Although the exact origin of the resume is unknown, Leonardo da Vinci is credited with penning the first professional one all the way back in 1482. The prestigious Italian artist used a handwritten letter of introduction to list his skills and experience in an effort to gain favor from the Duke of Milan to further his professional endeavors. Although resumes have survived for the past 500+ years, and have continued to evolve, their fate is still to be determined as the movement toward digital profiles expands.
Are They Already Extinct?
Some believe that the resume is already “dead” by virtue of the fact that they don’t accurately reflect a candidate’s fit, personality or communication style. Now, more employers are emphasizing a job seeker’s potential fit in their organization over their specific skill set, and traditional resumes don’t portray that. But even those who see the resume as already “dead” understand that resumes will continue to play at least a limited role in the hiring process, since most recruiters, hiring managers, and HR departments still rely on them to get to know the candidate. If nothing else, they can be used by hiring managers to craft better questions and optimize the time that they spend during their interviews.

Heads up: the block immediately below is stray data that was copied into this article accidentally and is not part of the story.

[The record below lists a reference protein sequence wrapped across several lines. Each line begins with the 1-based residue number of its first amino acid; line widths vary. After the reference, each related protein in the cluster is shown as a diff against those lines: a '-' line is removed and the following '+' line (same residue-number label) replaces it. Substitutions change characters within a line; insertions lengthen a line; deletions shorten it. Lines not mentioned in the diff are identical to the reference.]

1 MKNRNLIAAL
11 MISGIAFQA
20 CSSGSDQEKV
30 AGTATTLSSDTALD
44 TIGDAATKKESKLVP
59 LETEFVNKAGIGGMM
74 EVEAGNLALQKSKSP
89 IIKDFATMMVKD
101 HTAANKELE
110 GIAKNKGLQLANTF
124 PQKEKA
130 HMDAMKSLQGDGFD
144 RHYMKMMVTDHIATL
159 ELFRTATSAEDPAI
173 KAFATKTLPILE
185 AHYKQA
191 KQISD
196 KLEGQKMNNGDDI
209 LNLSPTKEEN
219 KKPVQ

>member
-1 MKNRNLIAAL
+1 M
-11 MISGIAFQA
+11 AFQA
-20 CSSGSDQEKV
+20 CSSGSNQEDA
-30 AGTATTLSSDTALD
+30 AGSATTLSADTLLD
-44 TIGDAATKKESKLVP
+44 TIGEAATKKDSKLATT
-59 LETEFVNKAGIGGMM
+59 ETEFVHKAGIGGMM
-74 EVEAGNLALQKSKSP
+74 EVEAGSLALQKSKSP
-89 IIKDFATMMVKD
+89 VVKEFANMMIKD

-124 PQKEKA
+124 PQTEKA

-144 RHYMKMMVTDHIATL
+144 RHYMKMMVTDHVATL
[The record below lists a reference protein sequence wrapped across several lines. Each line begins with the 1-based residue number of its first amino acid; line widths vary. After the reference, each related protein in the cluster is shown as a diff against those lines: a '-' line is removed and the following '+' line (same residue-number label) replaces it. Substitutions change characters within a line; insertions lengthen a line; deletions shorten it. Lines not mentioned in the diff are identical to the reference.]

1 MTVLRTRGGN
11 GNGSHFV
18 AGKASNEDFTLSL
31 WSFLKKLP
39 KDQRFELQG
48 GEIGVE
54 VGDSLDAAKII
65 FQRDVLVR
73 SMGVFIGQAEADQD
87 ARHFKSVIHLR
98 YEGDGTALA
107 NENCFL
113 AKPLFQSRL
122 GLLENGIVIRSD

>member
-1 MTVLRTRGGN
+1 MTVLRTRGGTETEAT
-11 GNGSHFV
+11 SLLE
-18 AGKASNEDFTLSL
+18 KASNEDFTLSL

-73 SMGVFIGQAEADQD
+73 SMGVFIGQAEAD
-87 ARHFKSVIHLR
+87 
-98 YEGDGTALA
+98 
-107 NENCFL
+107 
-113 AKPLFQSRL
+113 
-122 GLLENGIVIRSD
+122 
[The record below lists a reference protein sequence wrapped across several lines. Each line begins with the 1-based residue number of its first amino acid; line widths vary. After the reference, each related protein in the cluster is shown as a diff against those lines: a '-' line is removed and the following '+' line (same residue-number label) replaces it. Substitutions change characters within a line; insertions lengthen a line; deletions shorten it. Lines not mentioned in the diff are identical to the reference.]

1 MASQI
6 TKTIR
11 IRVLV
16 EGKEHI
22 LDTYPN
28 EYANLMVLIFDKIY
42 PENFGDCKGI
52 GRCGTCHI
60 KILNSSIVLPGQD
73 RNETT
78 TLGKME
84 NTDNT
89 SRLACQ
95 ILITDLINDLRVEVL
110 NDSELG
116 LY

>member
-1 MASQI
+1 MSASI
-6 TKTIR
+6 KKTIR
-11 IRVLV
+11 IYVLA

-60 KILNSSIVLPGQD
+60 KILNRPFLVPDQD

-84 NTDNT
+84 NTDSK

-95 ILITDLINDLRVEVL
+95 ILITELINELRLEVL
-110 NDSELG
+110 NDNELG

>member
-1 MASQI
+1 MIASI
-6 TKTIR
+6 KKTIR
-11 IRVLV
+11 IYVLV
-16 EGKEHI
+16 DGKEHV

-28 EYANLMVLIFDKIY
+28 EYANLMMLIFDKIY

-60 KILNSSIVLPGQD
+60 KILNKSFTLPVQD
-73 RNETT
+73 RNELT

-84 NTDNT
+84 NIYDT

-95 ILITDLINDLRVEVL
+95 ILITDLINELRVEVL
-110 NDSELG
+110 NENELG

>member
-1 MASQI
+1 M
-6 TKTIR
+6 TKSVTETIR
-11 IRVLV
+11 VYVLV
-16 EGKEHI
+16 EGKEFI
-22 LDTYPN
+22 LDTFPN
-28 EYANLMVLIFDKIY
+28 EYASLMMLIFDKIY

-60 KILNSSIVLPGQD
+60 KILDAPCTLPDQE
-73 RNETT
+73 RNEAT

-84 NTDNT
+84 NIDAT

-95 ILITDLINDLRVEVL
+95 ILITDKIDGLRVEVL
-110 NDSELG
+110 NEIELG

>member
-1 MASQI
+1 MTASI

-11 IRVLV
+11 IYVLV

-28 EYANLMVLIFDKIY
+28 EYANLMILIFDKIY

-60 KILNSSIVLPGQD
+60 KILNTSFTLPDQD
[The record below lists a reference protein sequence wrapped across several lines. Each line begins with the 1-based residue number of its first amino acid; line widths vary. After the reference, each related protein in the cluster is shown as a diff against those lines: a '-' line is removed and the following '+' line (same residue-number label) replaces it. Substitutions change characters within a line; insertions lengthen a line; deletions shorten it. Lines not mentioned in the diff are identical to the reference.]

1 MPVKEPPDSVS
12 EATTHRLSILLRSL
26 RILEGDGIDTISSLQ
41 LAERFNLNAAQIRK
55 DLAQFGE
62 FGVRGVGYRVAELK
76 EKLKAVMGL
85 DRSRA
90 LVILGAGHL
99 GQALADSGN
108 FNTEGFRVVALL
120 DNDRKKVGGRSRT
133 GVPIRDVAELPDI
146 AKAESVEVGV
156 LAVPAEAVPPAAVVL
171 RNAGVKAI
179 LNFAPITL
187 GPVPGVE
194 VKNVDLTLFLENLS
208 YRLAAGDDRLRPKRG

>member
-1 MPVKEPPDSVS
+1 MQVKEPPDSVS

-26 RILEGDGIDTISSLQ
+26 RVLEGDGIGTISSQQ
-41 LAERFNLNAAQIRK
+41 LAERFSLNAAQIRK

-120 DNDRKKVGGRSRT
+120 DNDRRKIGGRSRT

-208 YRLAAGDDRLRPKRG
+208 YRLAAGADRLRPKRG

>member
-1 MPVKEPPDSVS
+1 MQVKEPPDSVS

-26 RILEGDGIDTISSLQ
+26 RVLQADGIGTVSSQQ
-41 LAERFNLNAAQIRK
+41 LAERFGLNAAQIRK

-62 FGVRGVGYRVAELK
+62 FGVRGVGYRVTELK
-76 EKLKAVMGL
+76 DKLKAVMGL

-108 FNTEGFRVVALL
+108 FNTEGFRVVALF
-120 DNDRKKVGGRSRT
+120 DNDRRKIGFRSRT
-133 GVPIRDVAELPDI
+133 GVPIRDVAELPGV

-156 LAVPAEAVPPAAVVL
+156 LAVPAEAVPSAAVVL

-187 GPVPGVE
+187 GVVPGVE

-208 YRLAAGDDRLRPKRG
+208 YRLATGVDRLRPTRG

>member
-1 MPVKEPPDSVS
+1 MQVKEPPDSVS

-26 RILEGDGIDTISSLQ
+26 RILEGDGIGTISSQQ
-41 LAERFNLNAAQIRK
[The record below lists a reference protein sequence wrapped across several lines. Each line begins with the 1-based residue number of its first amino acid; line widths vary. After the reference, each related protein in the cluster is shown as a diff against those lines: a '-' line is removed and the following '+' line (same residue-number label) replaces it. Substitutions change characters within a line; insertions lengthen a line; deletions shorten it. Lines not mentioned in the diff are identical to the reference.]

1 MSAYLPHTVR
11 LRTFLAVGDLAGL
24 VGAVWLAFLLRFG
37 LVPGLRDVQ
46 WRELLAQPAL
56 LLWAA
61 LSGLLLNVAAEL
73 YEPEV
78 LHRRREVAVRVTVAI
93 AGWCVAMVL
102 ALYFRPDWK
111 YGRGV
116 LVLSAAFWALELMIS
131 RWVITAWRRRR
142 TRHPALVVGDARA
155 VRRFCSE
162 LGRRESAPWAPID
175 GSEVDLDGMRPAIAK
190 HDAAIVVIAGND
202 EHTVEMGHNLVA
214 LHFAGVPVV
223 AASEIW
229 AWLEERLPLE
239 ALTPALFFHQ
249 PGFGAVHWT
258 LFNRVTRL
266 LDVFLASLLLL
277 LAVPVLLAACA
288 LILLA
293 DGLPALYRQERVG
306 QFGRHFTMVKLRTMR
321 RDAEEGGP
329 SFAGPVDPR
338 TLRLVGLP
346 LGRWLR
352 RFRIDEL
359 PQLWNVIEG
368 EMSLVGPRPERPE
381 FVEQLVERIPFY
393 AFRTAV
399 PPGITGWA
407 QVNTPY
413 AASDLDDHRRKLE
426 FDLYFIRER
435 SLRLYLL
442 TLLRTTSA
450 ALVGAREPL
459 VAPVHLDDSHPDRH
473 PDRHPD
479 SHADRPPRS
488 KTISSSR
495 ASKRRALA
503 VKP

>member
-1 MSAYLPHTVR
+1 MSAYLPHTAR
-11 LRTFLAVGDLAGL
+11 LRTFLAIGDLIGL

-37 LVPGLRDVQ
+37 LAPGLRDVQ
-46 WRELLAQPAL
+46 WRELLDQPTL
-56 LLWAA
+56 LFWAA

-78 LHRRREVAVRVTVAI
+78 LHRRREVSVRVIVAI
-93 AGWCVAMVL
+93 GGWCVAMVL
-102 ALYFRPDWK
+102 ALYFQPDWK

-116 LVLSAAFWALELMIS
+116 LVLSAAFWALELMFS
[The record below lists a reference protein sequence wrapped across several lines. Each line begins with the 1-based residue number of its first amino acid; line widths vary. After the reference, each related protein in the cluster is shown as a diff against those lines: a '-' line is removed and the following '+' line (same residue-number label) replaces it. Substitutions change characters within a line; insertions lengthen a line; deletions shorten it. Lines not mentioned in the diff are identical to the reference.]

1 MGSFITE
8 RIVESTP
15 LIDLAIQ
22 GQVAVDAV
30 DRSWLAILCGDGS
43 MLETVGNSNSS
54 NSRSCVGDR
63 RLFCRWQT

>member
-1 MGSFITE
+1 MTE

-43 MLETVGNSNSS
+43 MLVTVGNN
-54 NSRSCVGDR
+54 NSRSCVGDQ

From LinkedIn profiles to PowerPoint presentations, a growing number of job seekers are focusing their effort on creating a professional digital presence to get the attention of employers who conduct online searches. A web profile is another way for job seekers to communicate their personalities and interests better than a traditional resume which typically only showcases work related skills. Recruiters and hiring managers access these profiles for a glimpse into the personalities of candidates to determine if they will be the right fit.
The handwritten technique that was used centuries ago appears to be fading as job seekers move toward utilizing more visually appealing alternatives to describe their roles, responsibilities, and previous employers. Yet, resumes are still an effective tool that can be used to shortlist candidates who are being considered for a role.
Although most recruiters agree that resumes can be inaccurate and misleading, the overall consensus seems to be that they will continue to be used in the foreseeable future as screening tools to gauge basic qualifications. Another important consideration is the fact that most employers already have systems in place that evaluate traditional resumes very efficiently. Replacing those systems would be costly and time consuming, so don’t expect the resume to die anytime soon.
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